Charities and city officials want to establish better communication about downtown food handouts, enabling groups to work together and fill gaps in feeding the homeless and indigent.
That was one recommendation from the first meeting of the Moore Square food distribution task force. City leaders created the group following the outcry last month that some groups were threatened with arrest for handing out food.
The meeting Tuesday night drew dozens of representatives from charities, city departments and downtown businesses. The discussion got off to a rocky start when some questioned whether assistant city manager Dan Howe was the right man to facilitate the talks. Some charity leaders wondered whether Howe would be impartial because he works for city hall.
But Downtown Raleigh Alliance director David Diaz said he has no problem with Howe running the meetings. “I’m not overly keen on bringing in an outside facilitator,” he said.
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Howe said he’ll clearly separate his roles as a city representative and as an objective facilitator. He says city leaders are interested in all ideas for addressing the food distribution issue. “I think they’re pretty much open to hearing what you think,” he said.
Tuesday’s meeting focused mostly on how to improve food distribution, though more talks about possible locations will come in two October meetings.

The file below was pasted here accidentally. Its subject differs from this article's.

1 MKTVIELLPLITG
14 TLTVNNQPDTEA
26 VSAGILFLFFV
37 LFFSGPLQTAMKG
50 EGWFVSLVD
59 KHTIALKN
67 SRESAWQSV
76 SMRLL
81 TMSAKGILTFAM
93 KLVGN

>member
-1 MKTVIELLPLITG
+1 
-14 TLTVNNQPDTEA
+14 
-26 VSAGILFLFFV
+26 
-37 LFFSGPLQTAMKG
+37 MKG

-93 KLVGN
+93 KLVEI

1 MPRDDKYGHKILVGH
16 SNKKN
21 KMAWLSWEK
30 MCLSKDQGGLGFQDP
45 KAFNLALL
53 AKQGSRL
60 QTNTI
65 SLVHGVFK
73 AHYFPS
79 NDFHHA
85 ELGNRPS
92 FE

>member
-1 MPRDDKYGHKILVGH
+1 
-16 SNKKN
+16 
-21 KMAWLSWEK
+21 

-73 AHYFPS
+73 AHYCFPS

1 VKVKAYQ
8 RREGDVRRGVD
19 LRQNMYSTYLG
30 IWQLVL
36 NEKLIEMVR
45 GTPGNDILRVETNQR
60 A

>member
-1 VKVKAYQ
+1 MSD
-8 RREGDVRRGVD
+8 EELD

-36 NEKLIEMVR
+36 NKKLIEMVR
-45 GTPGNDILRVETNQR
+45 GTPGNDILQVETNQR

The consensus Tuesday was that the city needs a comprehensive calendar of when and where charities offer food to the needy. One man noted that breakfast is only offered three days a week in the downtown area, leaving folks who don’t stay in homeless shelters to wait until soup kitchens open at lunchtime.
And Diaz noted that downtown’s neediest might be better off if the distribution times were more spread out; most charities come on weekends only. “We have found groups show up at the same time and are actually arguing about who’s going to feed,” he said.
The calendar could be posted and distributed around downtown and could also include details about other resources available to the needy.
Tuesday’s participants also took a look at data compiled from an earlier meeting about the resources needed for better food distributions. The top priority was restrooms: outside of the Moore Square bus station, there are no public bathrooms in downtown Raleigh.
Charities also voiced a need for handwashing stations, a safe and secure location and shelter from the elements as they provide meals.
The task force will hold two more meetings – on Oct. 10 and Oct. 22 at Marbles Kids Museum – before making a report to the Raleigh City Council in November.